|Home | About | Journals | Submit | Contact Us | Français|
Antiretroviral resistance after short-course regimens used to prevent mother-to-child transmission has consequences for later treatment. Directly comparing the prevalence of resistance after short-course regimens of highly active antiretroviral therapy (HAART) and zidovudine plus single-dose nevirapine (ZDV/sdNVP) will provide critical information when assessing the relative merits of these antiretroviral interventions.
In a clinical trial in Kenya, pregnant women were randomized to receive either ZDV/sdNVP or a short-course of HAART through 6 months of breastfeeding. Plasma samples were collected 3–12 months after treatment cessation, and resistance to reverse transcriptase inhibitors was assessed using both a sequencing assay and highly sensitive allele-specific polymerase chain reaction assays.
No mutations associated with resistance were detectable by sequencing in either the ZDV/sdNVP or HAART arms at 3 months posttreatment, indicating that resistant viruses were not present in >20% of virus. Using allele-specific polymerase chain reaction assays for K103N and Y181C, we detected low levels of resistant virus in 75% of women treated with ZDV/sdNVP and only 18% of women treated with HAART (P = 0.007). Y181C was more prevalent than K103N at 3 months and showed little evidence of decay by 12 months.
Our finding provides evidence that compared with ZDV/sdNVP, HAART reduces but does not eliminate nevirapine resistance.
A short course of zidovudine (ZDV) from 34 weeks gestation through delivery combined with a single dose of nevirapine (sdNVP) at the onset of labor is commonly used to reduce mother-to-child transmission (MTCT) in resource-poor settings.1 However, this and other short-course regimens that end soon after delivery do not affect breastfeeding transmission beyond the early postpartum period.2,3 Recent studies suggest that extended prophylaxis regimens given to the infant can further reduce transmission during breastfeeding.4 In addition, the efficacy of highly active antiretroviral therapy (HAART) taken by the mother through 6 months of breastfeeding is currently being examined in several clinical trials.3,5–7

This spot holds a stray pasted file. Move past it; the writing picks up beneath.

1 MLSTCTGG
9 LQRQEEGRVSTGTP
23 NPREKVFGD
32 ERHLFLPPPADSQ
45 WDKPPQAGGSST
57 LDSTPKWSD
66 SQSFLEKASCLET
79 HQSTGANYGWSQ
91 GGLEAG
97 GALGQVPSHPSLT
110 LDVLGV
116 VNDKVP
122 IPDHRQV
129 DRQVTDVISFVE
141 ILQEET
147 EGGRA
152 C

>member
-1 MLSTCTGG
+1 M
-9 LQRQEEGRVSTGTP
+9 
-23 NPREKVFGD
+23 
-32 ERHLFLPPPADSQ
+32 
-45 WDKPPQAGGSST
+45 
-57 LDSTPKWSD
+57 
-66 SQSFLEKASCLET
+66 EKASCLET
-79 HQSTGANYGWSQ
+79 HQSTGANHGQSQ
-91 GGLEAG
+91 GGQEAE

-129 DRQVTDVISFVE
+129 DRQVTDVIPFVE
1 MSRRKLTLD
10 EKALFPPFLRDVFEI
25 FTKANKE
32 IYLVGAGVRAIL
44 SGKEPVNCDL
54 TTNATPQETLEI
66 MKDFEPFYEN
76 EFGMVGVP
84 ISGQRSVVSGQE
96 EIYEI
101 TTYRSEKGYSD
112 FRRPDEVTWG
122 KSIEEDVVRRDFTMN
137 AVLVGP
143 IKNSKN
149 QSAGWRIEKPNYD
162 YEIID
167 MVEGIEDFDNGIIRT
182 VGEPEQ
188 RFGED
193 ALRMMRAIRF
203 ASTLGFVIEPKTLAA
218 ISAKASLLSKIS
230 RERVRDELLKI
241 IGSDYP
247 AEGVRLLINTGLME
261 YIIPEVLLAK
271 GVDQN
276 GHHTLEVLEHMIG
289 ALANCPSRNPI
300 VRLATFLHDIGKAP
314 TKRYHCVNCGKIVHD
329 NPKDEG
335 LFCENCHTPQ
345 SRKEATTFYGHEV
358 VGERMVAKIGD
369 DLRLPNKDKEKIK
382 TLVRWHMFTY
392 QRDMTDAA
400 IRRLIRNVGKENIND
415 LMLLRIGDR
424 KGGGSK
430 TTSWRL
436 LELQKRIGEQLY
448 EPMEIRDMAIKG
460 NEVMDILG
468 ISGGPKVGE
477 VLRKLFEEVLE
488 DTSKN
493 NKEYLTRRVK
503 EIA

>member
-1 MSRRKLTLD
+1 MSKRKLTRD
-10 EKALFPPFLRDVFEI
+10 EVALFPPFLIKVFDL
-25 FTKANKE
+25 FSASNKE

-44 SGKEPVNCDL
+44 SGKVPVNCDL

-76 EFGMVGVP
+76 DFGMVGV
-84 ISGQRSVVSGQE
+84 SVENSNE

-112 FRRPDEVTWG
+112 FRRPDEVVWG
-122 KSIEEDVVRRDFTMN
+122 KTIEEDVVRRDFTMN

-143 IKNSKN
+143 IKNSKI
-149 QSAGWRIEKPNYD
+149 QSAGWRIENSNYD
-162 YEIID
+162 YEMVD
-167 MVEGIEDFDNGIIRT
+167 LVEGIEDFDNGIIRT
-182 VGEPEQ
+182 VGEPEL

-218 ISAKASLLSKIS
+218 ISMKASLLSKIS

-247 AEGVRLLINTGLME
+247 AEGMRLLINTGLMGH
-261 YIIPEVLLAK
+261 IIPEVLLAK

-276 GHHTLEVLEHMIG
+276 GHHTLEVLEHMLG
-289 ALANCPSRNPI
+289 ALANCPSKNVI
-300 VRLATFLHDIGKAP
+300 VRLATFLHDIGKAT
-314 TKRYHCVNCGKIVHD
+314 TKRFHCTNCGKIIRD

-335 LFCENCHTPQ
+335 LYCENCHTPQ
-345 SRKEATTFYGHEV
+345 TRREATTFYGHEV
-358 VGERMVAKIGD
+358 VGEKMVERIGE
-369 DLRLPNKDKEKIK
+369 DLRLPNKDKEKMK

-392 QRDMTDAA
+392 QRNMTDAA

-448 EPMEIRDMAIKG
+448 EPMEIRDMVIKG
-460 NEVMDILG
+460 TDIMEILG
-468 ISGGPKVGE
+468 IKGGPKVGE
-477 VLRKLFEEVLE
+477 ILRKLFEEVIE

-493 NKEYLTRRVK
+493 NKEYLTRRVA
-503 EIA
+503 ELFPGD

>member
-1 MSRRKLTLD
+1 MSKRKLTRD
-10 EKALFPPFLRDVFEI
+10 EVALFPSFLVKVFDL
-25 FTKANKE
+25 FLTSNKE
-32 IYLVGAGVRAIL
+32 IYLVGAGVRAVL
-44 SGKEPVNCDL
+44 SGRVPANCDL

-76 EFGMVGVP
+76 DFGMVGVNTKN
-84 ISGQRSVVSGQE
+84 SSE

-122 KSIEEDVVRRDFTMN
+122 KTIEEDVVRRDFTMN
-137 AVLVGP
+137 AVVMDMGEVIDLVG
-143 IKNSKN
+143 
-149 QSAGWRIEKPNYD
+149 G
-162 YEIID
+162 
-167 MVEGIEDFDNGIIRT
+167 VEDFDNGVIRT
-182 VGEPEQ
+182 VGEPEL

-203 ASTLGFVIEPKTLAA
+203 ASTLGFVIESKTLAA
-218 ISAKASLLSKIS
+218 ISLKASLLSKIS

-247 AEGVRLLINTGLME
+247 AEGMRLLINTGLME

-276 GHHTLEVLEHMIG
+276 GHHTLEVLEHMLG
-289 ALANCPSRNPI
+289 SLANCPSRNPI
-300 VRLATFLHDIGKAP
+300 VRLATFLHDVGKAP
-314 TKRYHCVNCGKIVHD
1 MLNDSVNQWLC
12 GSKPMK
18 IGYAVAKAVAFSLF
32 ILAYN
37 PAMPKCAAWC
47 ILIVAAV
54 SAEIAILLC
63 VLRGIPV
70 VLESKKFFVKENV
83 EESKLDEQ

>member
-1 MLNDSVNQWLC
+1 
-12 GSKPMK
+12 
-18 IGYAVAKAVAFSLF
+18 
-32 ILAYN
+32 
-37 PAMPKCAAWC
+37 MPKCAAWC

Even if these extended prophylactic regimens prove efficacious, the development of resistance after their use is a concern. The emergence of resistance has not yet been examined after the extended maternal prophylactic regimens currently under consideration.3 However, resistance has been documented to occur in HAART interruption studies8,9 and in women following standard ZDV and sdNVP regimens used to prevent MTCT,10,11 and evidence suggests that even low levels of resistance may reduce the efficacy of later treatment.12–14 Resistance to nevirapine (NVP) is of particular concern because single nucleotide polymorphisms that cause amino acid changes, such as K103N and Y181C, are associated with high levels of resistance.15,16 These mutations emerge quickly due to high viral mutation rates combined with selective pressure provided by NVP (half-life 45 hours), which can be found in plasma up to 3 weeks after a single dose.16,17 Although combinations of antiretrovirals may reduce the incidence of NVP resistance, the addition of short-course ZDV, which ends at delivery and has a short half-life (1–2 hours), results in minimal coverage of NVP during the postpartum period. However, the addition of lamivudine (3TC), with a half-life of 5–7 hours, included in HAART (ZDV, 3TC, NVP) may provide better coverage of NVP during the period after drug cessation.
Resistance after sdNVP alone or in combination with short-course ZDV has been detected in 36% (95% confidence interval: 23% to 51%) of women 4–8 weeks postpartum.11 These studies utilized standard sequencing assays, which can detect resistant viral variants that comprise >20% of the virus population. The use of more sensitive assays suggests that resistance can occur in up to 87% of women 4–8 weeks after sdNVP.10,11 Few studies have examined the prevalence of resistance after short-course HAART used to prevent MTCT,18 and none have directly compared the prevalence of resistance after short-course HAART with standard prophylactic regimens. Here we utilize both population-based sequencing and highly sensitive allele-specific polymerase chain reaction (PCR) assays to examine nonnucleoside reverse transcriptase inhibitor (NNRTI) resistance 3 months (12 weeks) after treatment. In this randomized trial, we compare the prevalence of resistance in women treated with short-course HAART with women treated with standard ZDV plus sdNVP prophylaxis.